Welcome to 2020 and call for contributions

In this year, the first of the new decade, I encourage all members, at all career stages, to send in their contributions for the Life Course Blog. You can write a little, or a lot, or simply comment on other people's posts. We welcome contributions in all forms: essays, conference reviews, poems (haikus!), videos, images, and so forth.

Welcome to 2020!

By Narelle Warren

I had intended to post that sentence about six weeks ago but a horror Australian summer means that I am a little late. In this year, the first of the new decade, I encourage all members, at all career stages, to send in their contributions for the Life Course Blog. You can write a little, or a lot, or simply comment on other people’s posts. We welcome contributions in all forms: essays, poems (haikus!), conference reviews, videos, images, and so forth… In 2019, people shared excellent stand-alone pieces on this forum; in 2020, I also invite you to contribute to dialogue happening in this online space. Contributions can be on any topic related to aging and the life course.

In this post, I share my experience of return to my doctoral fieldsite, which also happens to be my hometown, and how a catastrophic bushfire event underscored the value and contribution of an anthropology of aging and the life course.

A view from Australia’s summer of fire

The Australian south-east coast has experienced a prolonged summer of bushfire, with major fire events occurring in the three Eastern states since October 2019. My hometown of Mallacoota, where I undertook my doctoral research on women’s aging in place, rapidly became the international face of the crisis when a dynamic 27 kilometer (20 miles) firefront destroyed about one-third of the township on December 31 2019. About 4,000 people were in the town after the single access road was cut off 17 hours previously. Conditions were terrifying (Figures 1 and 2).

Figure 1: Image of Mallacoota, Australia, taken at 8 am on 12/21/2019 as the fire front was closing in on the township (Photo by Kerri Warren)

Figure 2: View over the Mallacoota lake on the afternoon of 12/31/2019, following a change of wind. (Photo by Kerri Warren)

Fire reveals

Fires simultaneously destroy – wildlife, environments, human life, property, and more – and reveal. Figure 3 shows the destruction of the bush brought by fire, with all leaves, grasses, reeds, shrubs, and animals burned away. Such landscapes might also prompt questions of human experience, in terms of shock, trauma or emotional wreckage. Yet, as Figure 3 shows, the aftermath of bushfire also reveals the (burnt) swamp that was hidden within the bush. So too might bushfire reveal much about the humans who closely experienced it, and what it might reveal about resilience, coping, strength, community, wellbeing, or renewal.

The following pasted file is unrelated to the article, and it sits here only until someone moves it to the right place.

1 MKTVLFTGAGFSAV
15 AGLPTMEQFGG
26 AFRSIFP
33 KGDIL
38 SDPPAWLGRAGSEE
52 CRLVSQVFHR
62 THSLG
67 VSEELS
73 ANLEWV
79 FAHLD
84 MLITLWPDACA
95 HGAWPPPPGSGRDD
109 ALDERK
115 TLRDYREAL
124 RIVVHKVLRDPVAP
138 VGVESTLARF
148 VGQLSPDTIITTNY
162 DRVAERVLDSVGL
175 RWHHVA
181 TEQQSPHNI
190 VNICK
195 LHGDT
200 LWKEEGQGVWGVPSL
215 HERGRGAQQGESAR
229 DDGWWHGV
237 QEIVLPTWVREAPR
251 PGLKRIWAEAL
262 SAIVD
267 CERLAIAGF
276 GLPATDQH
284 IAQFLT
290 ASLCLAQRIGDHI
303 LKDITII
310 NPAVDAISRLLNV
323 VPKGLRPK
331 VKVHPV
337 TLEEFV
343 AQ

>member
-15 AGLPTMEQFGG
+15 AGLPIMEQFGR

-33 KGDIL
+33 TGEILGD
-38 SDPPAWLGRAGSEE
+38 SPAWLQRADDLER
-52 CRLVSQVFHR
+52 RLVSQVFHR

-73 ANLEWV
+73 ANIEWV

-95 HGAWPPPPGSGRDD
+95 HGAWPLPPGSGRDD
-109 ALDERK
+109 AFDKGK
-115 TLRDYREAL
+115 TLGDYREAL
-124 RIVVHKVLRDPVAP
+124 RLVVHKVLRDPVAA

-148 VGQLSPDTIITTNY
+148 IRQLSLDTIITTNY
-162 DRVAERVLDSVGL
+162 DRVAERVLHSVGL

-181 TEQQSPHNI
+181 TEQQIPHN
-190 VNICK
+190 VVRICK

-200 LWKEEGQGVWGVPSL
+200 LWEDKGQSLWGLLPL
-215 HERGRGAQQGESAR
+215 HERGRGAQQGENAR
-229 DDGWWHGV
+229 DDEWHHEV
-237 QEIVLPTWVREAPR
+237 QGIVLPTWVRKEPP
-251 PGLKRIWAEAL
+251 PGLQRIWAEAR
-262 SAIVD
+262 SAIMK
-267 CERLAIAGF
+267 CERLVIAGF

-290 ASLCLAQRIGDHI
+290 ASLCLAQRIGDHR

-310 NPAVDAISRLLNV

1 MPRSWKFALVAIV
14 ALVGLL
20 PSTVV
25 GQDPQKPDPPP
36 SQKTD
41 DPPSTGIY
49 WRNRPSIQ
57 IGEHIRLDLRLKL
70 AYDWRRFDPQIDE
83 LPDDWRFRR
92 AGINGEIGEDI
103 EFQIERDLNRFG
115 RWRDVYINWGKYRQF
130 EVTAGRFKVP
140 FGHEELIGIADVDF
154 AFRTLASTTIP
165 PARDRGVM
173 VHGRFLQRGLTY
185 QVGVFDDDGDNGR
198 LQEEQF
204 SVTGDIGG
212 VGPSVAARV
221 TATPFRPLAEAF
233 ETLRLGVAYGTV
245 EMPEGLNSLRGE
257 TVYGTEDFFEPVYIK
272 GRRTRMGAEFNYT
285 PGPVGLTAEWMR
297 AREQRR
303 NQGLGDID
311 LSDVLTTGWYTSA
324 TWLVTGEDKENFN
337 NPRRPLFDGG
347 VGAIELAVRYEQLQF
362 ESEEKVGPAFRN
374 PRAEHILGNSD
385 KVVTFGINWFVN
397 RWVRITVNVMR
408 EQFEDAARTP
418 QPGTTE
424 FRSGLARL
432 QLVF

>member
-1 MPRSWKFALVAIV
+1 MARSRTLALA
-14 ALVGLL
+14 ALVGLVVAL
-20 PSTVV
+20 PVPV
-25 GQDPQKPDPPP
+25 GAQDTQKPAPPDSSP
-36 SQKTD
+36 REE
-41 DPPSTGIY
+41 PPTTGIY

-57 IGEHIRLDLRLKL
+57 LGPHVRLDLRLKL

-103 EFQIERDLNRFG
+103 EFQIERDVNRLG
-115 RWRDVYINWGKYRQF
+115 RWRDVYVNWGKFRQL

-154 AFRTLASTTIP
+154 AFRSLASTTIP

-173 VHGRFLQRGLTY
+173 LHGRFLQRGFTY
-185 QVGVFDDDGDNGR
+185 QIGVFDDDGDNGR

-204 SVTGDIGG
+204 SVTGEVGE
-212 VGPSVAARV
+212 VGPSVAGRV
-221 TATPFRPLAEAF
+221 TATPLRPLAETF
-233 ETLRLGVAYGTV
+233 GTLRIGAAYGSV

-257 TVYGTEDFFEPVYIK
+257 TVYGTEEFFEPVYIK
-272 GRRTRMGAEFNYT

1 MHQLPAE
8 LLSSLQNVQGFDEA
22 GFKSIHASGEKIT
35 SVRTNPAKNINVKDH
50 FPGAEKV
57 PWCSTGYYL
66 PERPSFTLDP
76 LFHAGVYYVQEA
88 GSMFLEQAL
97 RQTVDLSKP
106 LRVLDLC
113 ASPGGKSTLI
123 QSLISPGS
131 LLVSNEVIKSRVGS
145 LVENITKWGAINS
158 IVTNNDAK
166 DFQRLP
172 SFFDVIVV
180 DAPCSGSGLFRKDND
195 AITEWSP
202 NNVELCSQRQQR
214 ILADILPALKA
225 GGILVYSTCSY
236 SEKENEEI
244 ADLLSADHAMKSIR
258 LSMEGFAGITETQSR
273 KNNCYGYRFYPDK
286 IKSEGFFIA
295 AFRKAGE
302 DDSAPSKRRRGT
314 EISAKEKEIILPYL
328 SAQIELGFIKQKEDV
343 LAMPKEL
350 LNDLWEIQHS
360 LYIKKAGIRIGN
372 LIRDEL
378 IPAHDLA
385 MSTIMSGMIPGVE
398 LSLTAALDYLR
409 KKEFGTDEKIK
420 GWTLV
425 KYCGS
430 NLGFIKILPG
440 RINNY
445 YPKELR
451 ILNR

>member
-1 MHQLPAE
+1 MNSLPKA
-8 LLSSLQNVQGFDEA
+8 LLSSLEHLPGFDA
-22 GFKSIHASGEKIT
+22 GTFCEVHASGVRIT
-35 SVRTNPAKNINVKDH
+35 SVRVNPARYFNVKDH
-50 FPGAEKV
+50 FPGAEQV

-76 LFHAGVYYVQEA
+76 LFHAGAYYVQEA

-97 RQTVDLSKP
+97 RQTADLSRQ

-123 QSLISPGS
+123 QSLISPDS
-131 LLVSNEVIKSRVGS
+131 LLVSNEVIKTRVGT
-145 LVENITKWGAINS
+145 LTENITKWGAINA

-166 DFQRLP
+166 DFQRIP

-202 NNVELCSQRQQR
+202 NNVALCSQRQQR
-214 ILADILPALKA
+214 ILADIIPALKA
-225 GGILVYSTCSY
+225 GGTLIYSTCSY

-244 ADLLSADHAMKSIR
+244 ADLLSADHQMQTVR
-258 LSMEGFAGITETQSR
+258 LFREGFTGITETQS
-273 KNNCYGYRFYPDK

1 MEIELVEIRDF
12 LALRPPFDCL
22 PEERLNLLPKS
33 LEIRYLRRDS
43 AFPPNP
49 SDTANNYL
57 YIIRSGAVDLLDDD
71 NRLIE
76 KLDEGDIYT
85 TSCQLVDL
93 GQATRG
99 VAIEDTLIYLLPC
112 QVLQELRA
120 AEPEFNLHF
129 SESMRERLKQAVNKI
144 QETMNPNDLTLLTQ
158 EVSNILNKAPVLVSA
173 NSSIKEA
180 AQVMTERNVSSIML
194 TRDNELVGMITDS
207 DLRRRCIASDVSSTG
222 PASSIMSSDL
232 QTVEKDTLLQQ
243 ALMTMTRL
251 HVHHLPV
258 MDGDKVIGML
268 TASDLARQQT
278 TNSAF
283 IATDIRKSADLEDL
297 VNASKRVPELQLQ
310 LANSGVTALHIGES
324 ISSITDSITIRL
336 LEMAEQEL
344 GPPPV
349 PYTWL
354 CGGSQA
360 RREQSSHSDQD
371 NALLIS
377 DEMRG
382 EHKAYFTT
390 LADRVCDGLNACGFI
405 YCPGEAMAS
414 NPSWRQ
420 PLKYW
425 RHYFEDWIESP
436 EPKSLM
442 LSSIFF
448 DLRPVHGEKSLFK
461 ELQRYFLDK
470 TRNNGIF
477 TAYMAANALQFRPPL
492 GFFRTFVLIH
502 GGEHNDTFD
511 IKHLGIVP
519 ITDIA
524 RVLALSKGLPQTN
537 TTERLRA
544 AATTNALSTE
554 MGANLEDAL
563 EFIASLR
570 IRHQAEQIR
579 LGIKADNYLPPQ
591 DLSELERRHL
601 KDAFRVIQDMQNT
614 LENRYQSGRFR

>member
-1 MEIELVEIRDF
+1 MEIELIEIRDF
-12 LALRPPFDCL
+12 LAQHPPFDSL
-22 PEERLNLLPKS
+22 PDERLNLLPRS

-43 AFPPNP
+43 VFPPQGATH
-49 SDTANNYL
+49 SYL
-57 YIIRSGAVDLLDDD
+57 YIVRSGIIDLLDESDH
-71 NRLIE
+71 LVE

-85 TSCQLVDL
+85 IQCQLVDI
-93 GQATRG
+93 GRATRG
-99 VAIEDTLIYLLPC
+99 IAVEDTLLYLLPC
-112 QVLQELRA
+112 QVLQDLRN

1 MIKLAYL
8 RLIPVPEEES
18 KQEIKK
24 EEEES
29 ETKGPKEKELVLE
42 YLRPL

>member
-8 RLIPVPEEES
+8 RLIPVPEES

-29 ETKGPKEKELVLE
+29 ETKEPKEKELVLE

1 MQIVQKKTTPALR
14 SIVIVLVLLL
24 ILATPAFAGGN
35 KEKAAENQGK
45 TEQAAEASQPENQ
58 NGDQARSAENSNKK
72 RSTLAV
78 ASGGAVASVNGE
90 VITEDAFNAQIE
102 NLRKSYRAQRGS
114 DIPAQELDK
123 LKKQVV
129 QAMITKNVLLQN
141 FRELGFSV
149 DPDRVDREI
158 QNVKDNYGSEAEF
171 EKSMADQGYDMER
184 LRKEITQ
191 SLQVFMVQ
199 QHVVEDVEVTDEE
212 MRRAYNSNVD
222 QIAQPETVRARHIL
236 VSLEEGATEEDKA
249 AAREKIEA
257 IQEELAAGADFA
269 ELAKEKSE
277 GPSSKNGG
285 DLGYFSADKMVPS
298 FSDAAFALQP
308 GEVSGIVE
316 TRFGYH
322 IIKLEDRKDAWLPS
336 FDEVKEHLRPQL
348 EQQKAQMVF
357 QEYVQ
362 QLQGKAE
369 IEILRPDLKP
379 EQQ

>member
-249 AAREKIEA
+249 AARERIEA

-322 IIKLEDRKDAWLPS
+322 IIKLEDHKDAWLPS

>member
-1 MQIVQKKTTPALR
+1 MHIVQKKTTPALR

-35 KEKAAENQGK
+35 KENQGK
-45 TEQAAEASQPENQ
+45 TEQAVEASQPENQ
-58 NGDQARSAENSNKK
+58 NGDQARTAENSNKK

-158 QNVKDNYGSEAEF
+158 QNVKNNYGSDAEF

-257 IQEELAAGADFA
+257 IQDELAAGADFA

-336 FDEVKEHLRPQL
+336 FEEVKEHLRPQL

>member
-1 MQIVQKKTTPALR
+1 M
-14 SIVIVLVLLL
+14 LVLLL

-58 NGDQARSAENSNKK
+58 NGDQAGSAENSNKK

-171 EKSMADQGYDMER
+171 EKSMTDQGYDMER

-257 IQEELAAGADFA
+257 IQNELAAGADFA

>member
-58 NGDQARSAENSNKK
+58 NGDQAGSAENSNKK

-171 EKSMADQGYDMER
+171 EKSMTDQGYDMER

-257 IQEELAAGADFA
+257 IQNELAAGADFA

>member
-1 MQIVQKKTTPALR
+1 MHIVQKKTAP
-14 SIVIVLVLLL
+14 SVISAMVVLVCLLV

Figure 3: Fire destroys and reveals. Bush near Mallacoota three weeks after the bushfire. (Photo by Narelle Warren)

A caring, sharing community?

I undertook my doctoral field research between 2004 and 2006, although I had insights from growing up in Mallacoota (population 1200) and had visited countless times over the years. The midlife women who shared their stories with me (and who were often my friends’ mums or my mum’s friends) spoke about the community as a ‘caring, sharing’ place. While that was certainly my own experience, it was puzzling in light of some women’s accounts of their life experiences.

Several described social exclusion after a midlife divorce, where suddenly they were treated with suspicion by still-married friends, while others had experienced the stigma of mental illness. Those who lived with chronic health conditions explained that, as they became less socially active and more disabled, they felt increasingly alone. None of these accounts – from about half my sample – fit in with my own understanding of what a ‘caring, sharing community’ would be, and I struggled to unpack this in my dissertation.

New insights

Post-bushfire, I gained new insights into what these women meant by a ‘caring, sharing community’. Part of this was about the relationship with the land and natural environment. Mallacoota is situated within the Croajingalong National Park and is a UNESCO Biosphere Reserve. Although I evacuated, my parents and many of their generation – including my former study participants – did not. Speaking to them in the following weeks, they explained that they felt a deep connection with the land and believed that evacuating before the fires would be somehow compromising that relationship.

They gathered at the designated safer space (a place which emergency services actively defended against the fire) preceding and during the actual fire, along with other residents. Here, they provided each other with support over many hours. All described how this feeling of all being there for each other gave them strength and allowed them to stay calm. In this way, they explained that they felt a responsibility to maintain the community, however it looked and whatever remained post-bushfire.

Future questions: Opening a dialogue

These preliminary insights highlight an important space for anthropologists of aging and the life course. We could ask: is this further evidence of the Anthropocene and how might this shape the future? Where do older people see their place in this? What are the relationships between humans and environments? What stuff – material objects as well as ideas – matters to people? How are experiences of fire shaped by and how do they shape people’s experiences across the life course? What are the responsibilities of one person or group towards another in such moments? What relationships exist between political, social and cultural factors in such crises?

AAGE welcomes and encourages your ideas and contributions, including in response to these questions! Please email: Narelle.Warren@monash.edu 

 

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